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Review: V Series V4 And V8 Monitors From KRK

Taking the latest powered 2-way nearfield reference monitors out for a test drive.

By M. Erik Matlock November 30, 2016

The new V Series monitors from KRK

I have to make a confession. KRK sent me its latest line of control room monitors over a month ago. Yes. I’ve been dragging my feet on returning the pairs of new V4s and V8s for one simple reason…

They sound really good.

My standard procedure when reviewing monitors is to throw a few favorite albums at them and see what happens. If they still sound good after that stage, then we look at adding some mics and making some noise. Occasionally, they don’t make it past that stage before they’re unplugged and packed back up. No point in wasting time on something that makes good music sound bad.

With the V4 and V8, I kept throwing material at them and they threw it right back in my face.

At first, I wasn’t really sure if I was impressed or not. Running sine wave sweeps and verifying the response with a spectrum analyzer showed a slightly tailored sound. I was looking for flat response. The initial reaction involved some hesitation.

The reality, however, was that the only thing affecting the response was my room. Switching between my other monitors revealed similar coloration. So I stand corrected. Pulling a response chart directly from KRK’s own tests confirmed my room’s bias. Hesitation eliminated.

Each monitor has a full control panel on the rear with the expected XLR/TRS combo jack for an input, power switch that brings them to life with cool KRK lighted logos on the front, and system controls for ground lift, attenuation, standby and dimmer for the logo. The company has also added a precise and somewhat elaborate system of dip switches and notched EQ controls for tailoring the response to a particular room.

The rear panel of the V8 from KRK

Low-frequency response on the V4 was better than expected from something this small. It seems very similar to the Rokit 4 monitors I reviewed a while back. But something was definitely different.

As I moved from the V4 to the V8, the low frequency was fuller. I expected that. Presence was good. Stereo imaging was good. The sweet spot was nice and wide. But that wasn’t what began gnawing at me.

The thing that I couldn’t get past was the detail.

Without exaggeration, I’ve probably listened to (The) Dark Side of the Moon on more than 100 different setups. The details that caught my attention included reverb tails, background noises and several other sounds that I’d never noticed before. It actually provoked me to dig deeper into the dungeon of curmudgeon rock to see what else I could find.

One album that I pull out if monitors can get this far in my test process is Janis Ian’s Breaking Silence. (Don’t roll your eyes at me like that. I bet many of you old guys own a copy. Admit it and we can move on.)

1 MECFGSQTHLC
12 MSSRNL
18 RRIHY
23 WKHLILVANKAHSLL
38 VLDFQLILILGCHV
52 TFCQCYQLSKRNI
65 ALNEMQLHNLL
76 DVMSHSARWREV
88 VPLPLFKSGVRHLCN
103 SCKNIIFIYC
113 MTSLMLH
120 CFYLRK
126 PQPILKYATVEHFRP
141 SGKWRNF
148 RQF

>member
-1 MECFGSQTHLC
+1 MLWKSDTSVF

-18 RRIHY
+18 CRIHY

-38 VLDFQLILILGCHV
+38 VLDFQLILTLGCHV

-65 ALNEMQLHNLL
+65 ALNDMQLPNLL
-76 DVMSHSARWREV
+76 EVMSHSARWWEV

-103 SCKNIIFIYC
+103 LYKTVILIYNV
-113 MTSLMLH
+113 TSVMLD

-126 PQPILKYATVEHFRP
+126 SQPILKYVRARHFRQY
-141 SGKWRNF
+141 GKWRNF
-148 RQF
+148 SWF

The V4 from KRK

This is one I’ve listened to maybe 20 times all the way through before today. Now it’s been on a loop for close to three hours. Each pass reveals another faint detail that simply was not there before.

The main difference between the V4 and the V8 seems to come down to the type of mixing you do. If it’s usually along the lines of heavy stuff like rap and maybe film scores, the V8 will more than cover those styles of mixes in an average-size room. It feels like low-frequency saturation, with a deep richness. I suspect that most studios won’t even need a sub with this one. It’s all there.

For those who want more low end KRK recommends the 12sHO subwoofer, although just about any sub in the KRK catalog would probably match just fine.

The V8 from KRK

While the V8 excels in the “thumpier” department, the V4s are almost perfect for classical, rock and jazz. Very accurate, and as noted earlier, with a surprising amount of low end.

We live in a world of bigger means better, but these little guys are going to be hard to let go. I have a decent home stereo system for music and movies. In all honesty, except for the deepest lows, these things performed better than that 60-pound pile of gear. I don’t mean to gush, but they simply are so much better than I would have guessed.

In comparison to the Rokit models (reviewed here) that I checked out a while back, the increased definition of the V4 and V8 more than justifies their higher ticket price. I still firmly believe that most project studios will be very happy with the Rokits, but if the material is hypercritical, I strongly advise considering moving up to the V Series.

In my view, both groups are basically their own competition. Street pricing is $399 for a V4 and $799 for a V8. Considering the cost as compared to the quality of product, I can easily recommend them.

Go here to find out more about the KRK V4 and here to check out the V8.

Senior editor .(JavaScript must be enabled to view this email address) has worked in professional audio for more than 20 years in live, install, and recording. Read more of his random rants and tirades here.

About M. Erik

M. Erik Matlock
M. Erik Matlock

Senior Editor, ProSoundWeb
Erik worked in a wide range of roles in pro audio for more than 20 years in a dynamic career that encompasses system design and engineering in the live, install and recording markets. He also spent a number of years as a church production staff member and Media Director, and as an author for several leading industry publications before joining the PSW team. Visit ErikMatlock.com to read more.


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